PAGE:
Once I was ready to start my blog, the name for it came very quickly. I love the way words look and sound and “heartstrings” popped into my head immediately. They refer to my heartstrings, my daughter’s heartstrings, how they have been pulled and stretched to the breaking point.

“Shoelaces” materialized almost as rapidly and the more I thought about myself and shoelaces, the more sense the pairing made. I loved the image of “strings” and “laces” and I loved them sitting side by side. I also always seem to notice when children’s shoelaces are untied. It’s a very vulnerable moment, I worry that they are going to fall and get hurt. And there is something particularly tender when a parent bends down to tie a child’s shoelaces. In less than a minute, everything shifts. All is snug and secure.

Rachel's laces

The idea that I could put order back into my highly chaotic and emotional life was very reassuring. And that is exactly what this blog has helped me to do.

If you know someone who has gone through a separation or a divorce or is just having a hard time in a relationship and think they could benefit from my story, please share. We are not alone.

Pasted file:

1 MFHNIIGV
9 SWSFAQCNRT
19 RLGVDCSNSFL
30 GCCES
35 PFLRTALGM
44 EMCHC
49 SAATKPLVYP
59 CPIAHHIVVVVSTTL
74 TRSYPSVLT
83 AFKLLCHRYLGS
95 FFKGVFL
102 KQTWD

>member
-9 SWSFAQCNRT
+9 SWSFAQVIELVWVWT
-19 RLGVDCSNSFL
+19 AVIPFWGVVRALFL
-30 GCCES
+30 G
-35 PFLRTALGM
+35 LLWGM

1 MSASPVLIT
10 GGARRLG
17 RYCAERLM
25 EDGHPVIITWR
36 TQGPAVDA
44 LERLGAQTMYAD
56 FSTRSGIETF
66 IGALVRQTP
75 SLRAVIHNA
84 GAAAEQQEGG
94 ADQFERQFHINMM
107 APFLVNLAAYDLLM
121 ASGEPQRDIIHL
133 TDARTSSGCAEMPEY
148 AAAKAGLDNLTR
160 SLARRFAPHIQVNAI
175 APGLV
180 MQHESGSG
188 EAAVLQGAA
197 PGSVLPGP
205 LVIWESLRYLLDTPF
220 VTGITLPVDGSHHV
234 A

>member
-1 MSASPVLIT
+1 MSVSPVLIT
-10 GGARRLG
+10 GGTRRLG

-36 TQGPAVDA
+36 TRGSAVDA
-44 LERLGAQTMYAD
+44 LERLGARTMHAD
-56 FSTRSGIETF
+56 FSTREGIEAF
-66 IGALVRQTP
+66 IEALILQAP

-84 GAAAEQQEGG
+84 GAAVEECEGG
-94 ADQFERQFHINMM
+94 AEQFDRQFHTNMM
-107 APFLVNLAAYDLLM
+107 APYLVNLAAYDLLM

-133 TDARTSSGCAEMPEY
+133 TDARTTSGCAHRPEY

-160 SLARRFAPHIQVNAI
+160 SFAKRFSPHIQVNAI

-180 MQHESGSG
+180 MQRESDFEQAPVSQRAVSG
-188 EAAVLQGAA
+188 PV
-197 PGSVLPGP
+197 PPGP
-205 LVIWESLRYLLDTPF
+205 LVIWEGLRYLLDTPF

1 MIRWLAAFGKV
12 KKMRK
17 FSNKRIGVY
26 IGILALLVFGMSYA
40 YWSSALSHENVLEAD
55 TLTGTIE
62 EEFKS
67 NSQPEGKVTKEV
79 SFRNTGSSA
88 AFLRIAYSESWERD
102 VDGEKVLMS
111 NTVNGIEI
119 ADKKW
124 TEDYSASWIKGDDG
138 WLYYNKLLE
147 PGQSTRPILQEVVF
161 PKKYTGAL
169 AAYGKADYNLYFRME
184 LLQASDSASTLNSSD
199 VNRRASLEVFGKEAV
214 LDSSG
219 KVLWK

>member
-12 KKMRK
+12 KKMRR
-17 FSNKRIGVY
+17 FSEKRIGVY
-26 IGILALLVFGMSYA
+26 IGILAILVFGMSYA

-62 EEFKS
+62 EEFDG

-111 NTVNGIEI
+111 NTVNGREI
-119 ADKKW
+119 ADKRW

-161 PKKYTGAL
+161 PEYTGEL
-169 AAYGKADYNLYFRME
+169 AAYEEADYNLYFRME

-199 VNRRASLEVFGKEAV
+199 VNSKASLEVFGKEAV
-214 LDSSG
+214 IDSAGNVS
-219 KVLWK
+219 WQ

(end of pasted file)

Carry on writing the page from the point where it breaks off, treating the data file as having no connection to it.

I am grateful to all the readers of Heartstrings&Shoelaces – thank you so much for your support. I will have more stories to tell, and I hope to replace the bad memories with significantly more good ones.

I am looking forward to tying our heartstrings back together.


The Christmas-Hanukkah Dilemma

My daughter is obsessed with Christmas. I can’t really blame her. What with all the toy commercials, holiday TV specials, Santa Claus (asking a man who looks like a friendly grandpa for presents?! Wow! Sign me up!), and decorations everywhere—which all start earlier and earlier each year— what child wouldn’t be enthralled and want to be a part of it all?

When I was a child, my favorite part of December was the holiday lights. They were magical. When we would visit our grandparents and drive from Queens to the Bronx, my sister and I would play a game. We each looked out our respective car windows and counted the lights we saw outside of homes and apartment windows. Each siting was one point, and whoever had the most points by the time we got to our destination won. I remember the thrill of searching all over the landscape for glowing, colored lights.